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4 Eye Hygiene Practices That Reduce the Risk of Infection 

cooking hands handwashing health 545013Viruses cause many infections, such as the flu, the common cold, conjunctivitis (pink eye) and coronavirus.

Especially now that the COVID-19 pandemic affects us all, it is important to be aware of good hygiene practices, especially for the eyes.  The eyes are a doorway for infectious diseases.  The good news is that you have the power to reduce your risk of contracting or transmitting a viral infection.

What Is a Virus?

A virus is a submicroscopic infectious agent that reproduces itself by invading a host cell.  It takes over the cell and forces the host cell to make more virus.  You can think of the virus as a "bully".  The cell now makes millions of new viral cells and they are sent throughout the body. Once we are infected, we feel sick, have a fever, sore limbs and other symptoms.  Our immune system recognizes the virus as being foreign and fights against it.

How Does a Virus Travel Between Organisms?

For a virus to cause disease, it first must enter a body, called a target host. A target host can get infected directly, via infected droplets (such as when kissing), or indirectly, when coming into contact with droplets from a cough, sneeze, or tears left on a surface. Infected droplets enter the body through one of the mucous membranes, such as the eyes, nose or mouth.

Even if the infected person shows no symptoms, they can still be contagious. Depending on the virus, it can survive on a surface for some time and can be picked up from a doorknob or an elevator button. This is why practicing good hygiene is an effective way to prevent indirect viral transmission.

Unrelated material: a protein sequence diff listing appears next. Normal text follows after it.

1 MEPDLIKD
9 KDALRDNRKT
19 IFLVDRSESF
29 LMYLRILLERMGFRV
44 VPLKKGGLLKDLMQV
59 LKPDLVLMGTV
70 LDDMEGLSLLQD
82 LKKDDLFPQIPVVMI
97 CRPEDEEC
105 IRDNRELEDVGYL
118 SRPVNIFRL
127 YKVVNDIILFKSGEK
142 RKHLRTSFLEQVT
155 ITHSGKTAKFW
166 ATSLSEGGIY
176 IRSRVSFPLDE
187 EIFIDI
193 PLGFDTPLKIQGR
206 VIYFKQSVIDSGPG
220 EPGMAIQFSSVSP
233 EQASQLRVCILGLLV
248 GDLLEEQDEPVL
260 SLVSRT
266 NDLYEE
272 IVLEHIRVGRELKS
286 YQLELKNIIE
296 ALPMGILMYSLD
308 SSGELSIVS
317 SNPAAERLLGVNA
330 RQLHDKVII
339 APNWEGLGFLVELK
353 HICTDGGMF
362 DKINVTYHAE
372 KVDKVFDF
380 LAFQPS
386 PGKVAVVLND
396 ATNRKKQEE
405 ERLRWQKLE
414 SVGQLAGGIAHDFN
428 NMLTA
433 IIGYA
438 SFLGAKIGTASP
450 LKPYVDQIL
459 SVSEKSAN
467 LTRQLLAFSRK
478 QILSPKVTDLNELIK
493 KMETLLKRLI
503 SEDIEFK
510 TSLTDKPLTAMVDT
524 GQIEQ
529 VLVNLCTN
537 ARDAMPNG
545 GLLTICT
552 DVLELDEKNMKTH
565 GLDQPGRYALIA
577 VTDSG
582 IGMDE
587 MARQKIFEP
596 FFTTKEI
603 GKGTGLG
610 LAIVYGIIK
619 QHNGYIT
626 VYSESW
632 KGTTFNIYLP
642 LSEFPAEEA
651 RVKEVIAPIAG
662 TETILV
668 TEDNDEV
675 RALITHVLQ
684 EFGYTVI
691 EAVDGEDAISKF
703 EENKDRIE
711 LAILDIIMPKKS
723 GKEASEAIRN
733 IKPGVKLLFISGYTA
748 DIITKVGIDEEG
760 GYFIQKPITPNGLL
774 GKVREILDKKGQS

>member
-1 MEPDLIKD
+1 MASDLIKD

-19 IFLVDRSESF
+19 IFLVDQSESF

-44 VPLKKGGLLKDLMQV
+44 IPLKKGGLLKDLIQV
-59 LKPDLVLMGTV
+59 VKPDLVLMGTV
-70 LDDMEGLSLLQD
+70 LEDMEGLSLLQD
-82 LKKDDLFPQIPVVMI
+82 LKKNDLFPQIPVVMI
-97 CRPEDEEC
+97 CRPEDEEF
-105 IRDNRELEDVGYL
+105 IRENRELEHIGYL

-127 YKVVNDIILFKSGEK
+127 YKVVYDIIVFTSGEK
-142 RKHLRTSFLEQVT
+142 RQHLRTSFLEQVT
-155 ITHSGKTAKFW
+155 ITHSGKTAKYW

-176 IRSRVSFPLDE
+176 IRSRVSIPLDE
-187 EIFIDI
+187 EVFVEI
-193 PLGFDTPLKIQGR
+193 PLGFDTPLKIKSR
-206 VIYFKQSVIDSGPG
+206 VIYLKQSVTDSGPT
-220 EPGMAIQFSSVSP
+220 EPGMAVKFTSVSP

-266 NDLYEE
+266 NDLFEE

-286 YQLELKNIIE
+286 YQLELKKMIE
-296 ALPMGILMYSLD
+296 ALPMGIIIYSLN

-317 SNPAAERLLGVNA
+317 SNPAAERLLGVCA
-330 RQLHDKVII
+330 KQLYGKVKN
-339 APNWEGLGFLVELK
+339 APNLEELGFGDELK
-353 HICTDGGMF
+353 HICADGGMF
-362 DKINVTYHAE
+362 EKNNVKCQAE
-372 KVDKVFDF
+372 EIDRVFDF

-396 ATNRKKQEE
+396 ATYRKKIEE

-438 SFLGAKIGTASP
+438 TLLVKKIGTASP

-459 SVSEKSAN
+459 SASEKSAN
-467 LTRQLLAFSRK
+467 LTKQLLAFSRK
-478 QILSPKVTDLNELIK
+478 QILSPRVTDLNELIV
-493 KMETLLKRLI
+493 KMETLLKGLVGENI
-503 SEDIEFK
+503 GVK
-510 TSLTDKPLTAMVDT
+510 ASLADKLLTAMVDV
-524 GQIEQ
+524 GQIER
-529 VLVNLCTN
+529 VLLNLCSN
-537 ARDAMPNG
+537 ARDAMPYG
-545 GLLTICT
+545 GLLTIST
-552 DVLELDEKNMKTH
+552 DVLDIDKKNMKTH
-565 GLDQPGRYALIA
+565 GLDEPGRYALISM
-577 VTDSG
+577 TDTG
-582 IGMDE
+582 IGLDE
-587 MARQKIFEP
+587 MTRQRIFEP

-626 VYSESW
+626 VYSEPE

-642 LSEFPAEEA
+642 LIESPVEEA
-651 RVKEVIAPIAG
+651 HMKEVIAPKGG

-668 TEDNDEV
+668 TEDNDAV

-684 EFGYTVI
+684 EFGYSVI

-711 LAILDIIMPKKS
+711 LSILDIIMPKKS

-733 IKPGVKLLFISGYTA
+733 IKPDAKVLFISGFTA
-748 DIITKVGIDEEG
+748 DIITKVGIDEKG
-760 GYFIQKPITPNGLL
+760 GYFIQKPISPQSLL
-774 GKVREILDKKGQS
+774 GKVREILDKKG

4 Crucial Eye Hygiene Practices

By implementing the following hygiene practices, you will better protect yourself and others from viral infection.

1. Routinely wash your hands 

We all touch many surfaces throughout the day. If we're not careful, we can catch an infection, particularly from hard surfaces like plastic and stainless steel.

Viruses can also be picked up while preparing and eating food; using the toilet; or handling an animal. It is very important to wash your hands, ideally for a minimum of 20 seconds with soap and water, in order to kill viruses (and bacteria) on the surface of your skin. If soap and water aren’t available, use an alcohol-based hand sanitizer.

2. Keep your hands off your face

Studies show that the average person touches their face up to 23 times per hour, and that the majority of contacts involve the eyes, nose and mouth. Doing so puts you at risk for getting a virus or transmitting the virus to another. Try to be conscious and avoid touching your face whenever possible.

3. Avoid rubbing your eyes

Rubbing your eyes is an instinctual response to tiredness or itchy eyes. When we rub our eyes, we stimulate tear production and that  lubricates the eyes, and removes irritants. However, if your hands are unwashed, rubbing your eyes can put you at risk of contracting an infection, such as conjunctivitis or coronavirus. In fact, conjunctivitis has been linked to respiratory infections like the common cold, the flu, and COVID-19.

4. Use makeup with caution 

Given the information provided above regarding infections, the following advice should come as no surprise:

  • Don't share your makeup with anyone else, whether for eyes, lips or face.
  • Don't use a cosmetic brush previously used by another when testing makeup products. Instead, request single-use applicators and wands.
  • Don't use a product past its expiration date.
  • Don't use the same makeup products after you've been sick or have had an eye infection.
  • Don't share face cloths or face towels with anyone else.

Dr. Roth at Family Eye Care is committed to helping you manage your long-term eye health. We, at Family Eye Care in Old Bridge, hope that you stay safe and take care of yourself and your loved ones.